Our Fed & Informed Potluck luncheon on Sunday was wonderful. Our Fellowship Hall was full, our tables were filled with delicious food, and I know that I was not the only person to feel a little emotional at the normalcy of it all. Committees, teams, and groups shared about what they’ll be doing over the next quarter. The energy was tangible.
We were gathered again, around the Crowded Table.
This was our first Fed & Informed since before the pandemic began. In November of 2020, I wrote a little reading for one of our online worship services, riffing on the idea of the Crowded Table, a term I took from a song by the Highwomen: “I want a house with a crowded table And a place by the fire for everyone.”
It is one of my favorite songs, but I couldn’t bring myself to listen to it … well, probably until that November. And when I did, I wept.
Last week, I attended a meeting of local clergy members who serve congregations within the Leander ISD, called by the superintendent. One thing he noted is that our children and youth are still showing the effects from the “Quarantine” of the pandemic. The behavior and maturity of 8th graders is what they expect to see from 6th graders, new to middle school and trying to figure out their way.
I am continuing to think (and worry) about that. As a minister, I wonder about what they need to process that missing year of 2020-21. They left on spring break…and didn’t go back. Some of them, I believe the superintendent said 1400, never came back.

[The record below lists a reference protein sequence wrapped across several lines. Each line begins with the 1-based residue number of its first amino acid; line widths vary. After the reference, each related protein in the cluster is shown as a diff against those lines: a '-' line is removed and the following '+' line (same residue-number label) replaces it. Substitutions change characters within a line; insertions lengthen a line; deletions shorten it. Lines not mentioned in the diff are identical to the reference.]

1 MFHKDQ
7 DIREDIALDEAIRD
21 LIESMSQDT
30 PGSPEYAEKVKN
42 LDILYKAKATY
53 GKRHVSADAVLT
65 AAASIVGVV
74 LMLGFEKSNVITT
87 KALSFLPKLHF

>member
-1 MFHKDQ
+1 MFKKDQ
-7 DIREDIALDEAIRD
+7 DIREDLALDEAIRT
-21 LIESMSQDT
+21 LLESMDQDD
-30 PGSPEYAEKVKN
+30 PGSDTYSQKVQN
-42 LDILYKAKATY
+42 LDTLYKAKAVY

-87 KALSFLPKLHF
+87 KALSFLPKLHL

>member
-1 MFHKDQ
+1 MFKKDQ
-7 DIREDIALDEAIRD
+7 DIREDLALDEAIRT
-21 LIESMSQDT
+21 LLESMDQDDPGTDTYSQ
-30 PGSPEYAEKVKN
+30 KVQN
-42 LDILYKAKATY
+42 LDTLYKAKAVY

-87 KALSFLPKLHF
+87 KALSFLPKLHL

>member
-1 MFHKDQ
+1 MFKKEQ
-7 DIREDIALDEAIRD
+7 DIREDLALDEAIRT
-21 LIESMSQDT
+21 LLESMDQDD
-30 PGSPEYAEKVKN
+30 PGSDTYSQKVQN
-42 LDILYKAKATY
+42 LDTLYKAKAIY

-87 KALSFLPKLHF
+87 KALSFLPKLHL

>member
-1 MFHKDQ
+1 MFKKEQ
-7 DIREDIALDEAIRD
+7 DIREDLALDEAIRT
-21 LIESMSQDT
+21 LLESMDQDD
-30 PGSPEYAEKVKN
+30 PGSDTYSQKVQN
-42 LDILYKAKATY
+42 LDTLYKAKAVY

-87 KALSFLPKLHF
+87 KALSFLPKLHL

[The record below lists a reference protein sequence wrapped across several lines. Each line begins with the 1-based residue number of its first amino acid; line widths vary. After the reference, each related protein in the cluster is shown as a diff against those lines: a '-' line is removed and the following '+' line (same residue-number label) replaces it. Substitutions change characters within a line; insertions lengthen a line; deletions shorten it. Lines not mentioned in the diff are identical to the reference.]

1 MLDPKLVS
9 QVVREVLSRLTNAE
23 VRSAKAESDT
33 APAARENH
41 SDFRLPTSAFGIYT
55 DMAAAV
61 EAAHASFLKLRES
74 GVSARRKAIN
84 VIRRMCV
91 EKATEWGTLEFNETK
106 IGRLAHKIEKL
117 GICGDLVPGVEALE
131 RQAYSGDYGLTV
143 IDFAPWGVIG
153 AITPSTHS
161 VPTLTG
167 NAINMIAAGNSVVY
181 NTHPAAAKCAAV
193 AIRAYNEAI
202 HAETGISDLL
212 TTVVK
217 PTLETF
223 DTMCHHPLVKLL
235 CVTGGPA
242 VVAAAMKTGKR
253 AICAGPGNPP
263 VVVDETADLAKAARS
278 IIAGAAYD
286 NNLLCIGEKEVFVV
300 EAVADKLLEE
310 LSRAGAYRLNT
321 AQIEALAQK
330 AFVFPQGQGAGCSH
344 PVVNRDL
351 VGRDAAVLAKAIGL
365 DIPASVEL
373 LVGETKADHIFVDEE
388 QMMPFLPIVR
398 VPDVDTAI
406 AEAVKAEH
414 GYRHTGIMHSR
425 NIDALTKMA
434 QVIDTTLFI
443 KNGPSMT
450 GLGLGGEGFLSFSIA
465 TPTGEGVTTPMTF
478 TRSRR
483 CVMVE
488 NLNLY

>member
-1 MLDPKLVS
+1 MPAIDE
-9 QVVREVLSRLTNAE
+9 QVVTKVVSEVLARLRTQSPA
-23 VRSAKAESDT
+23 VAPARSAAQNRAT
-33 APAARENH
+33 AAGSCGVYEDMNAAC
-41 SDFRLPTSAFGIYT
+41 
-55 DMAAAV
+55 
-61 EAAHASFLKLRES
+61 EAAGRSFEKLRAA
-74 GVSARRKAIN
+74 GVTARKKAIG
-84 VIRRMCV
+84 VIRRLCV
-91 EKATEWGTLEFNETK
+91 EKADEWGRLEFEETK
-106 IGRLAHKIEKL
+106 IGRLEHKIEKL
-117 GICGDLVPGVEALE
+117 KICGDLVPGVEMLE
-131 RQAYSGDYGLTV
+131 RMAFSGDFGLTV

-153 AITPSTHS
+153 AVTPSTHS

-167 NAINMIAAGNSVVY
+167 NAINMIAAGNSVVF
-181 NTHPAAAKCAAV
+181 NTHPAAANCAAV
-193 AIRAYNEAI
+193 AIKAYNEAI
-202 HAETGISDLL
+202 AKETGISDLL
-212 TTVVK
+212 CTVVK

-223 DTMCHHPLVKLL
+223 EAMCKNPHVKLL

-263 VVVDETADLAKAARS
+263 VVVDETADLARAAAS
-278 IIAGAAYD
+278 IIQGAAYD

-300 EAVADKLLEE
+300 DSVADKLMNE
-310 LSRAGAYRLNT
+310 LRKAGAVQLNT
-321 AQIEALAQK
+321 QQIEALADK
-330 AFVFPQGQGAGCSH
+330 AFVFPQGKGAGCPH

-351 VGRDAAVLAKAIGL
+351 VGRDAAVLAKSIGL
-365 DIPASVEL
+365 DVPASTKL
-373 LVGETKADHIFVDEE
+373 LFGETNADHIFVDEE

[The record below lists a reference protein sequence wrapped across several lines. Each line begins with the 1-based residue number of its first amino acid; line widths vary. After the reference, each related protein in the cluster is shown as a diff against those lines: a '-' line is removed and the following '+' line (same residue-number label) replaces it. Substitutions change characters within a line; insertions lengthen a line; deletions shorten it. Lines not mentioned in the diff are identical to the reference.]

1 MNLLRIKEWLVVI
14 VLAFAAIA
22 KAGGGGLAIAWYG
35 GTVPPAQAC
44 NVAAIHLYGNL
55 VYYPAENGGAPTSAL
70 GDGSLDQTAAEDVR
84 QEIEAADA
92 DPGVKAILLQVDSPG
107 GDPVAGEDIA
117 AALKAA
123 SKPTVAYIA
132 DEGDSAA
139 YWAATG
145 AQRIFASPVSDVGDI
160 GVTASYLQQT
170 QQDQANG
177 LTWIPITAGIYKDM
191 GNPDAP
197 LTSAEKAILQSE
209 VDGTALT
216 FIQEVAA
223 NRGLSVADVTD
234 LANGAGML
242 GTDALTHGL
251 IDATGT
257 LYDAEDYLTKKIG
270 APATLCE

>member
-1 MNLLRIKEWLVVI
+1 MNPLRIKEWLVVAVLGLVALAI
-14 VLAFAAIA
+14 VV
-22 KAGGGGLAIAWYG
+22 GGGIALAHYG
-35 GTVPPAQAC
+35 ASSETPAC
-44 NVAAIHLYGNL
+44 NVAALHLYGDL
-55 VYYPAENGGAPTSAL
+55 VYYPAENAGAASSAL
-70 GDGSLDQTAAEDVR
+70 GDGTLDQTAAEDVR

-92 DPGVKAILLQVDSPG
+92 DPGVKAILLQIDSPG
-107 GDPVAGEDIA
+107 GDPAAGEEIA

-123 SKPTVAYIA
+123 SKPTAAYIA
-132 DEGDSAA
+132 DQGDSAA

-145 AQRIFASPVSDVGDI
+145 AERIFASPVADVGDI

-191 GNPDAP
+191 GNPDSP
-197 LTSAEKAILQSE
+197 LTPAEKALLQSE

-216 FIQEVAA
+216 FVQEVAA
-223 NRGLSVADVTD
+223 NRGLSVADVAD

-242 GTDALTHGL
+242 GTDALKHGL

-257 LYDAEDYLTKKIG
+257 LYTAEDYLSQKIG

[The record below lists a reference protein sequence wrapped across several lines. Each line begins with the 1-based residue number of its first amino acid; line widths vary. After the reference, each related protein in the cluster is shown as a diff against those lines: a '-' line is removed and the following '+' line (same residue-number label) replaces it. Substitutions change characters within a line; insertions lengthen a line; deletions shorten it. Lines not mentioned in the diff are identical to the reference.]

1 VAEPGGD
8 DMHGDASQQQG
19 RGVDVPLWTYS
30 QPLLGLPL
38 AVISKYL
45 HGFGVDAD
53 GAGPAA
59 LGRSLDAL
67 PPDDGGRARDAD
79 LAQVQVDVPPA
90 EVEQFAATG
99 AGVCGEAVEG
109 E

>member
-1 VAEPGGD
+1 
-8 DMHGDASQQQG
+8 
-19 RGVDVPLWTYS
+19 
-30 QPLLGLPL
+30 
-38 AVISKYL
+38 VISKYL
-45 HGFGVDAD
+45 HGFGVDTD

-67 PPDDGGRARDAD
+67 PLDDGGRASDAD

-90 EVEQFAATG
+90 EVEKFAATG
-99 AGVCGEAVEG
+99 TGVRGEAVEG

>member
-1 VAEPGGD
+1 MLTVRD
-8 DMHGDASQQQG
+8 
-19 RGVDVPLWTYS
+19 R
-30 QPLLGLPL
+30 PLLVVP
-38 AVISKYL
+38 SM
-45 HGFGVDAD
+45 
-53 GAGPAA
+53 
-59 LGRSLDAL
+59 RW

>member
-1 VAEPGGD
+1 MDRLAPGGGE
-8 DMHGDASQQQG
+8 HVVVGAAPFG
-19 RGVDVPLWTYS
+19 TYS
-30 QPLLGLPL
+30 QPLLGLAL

What are we doing to process that missing year? I have heard from several people that this week, with being cooped up in our homes because of the ice, brought back some of the memories and feelings not only from the 2021 freeze, but the quarantine.
I don’t know the answer, but I think that doing what we’re doing – gathering together, breaking bread, making plans for our community – is helping. And I think it’s also good when we share what we remember.
In the movie, It’s a Wonderful Life, part of the movie concerns what the characters of a small town did during World War II. And it describes what the main character did when the war was over:
“Like everybody else on VE Day, he wept and prayed. On VJ Day, he wept and prayed again.”
Even in times of celebration, it is right and normal for us to acknowledge the difficult time we have emerged from.
This is the church of the crowded table
Our elbows bump, we whisper apology
And murmur absolution, and
Receive community and offer it to
The person next to us
The crowded table is an open table
Whoever you are
Whomever you love
All genders, all cultures
With whatever spirituality that guides you
All who are welcoming
When you become a member
Of this community,
You will be cared for.
And you will be asked to care for others.
We are a village, growing together
We practice grace
We practice accountability
“Love is the spirit of this church, and service is its law; this is our great covenant: to dwell together in peace, to seek the truth in love, and to help one another.”
We are the priesthood of all believers
And our belief is in covenant.
As priests, each member serves
The communion of this open table.
Ours is the church of the crowded table
Connected through hearts and minds
Through service and care.
The rooms of our building
Are – just for a while! –
But the rooms of our heart
This is the church of the crowded table.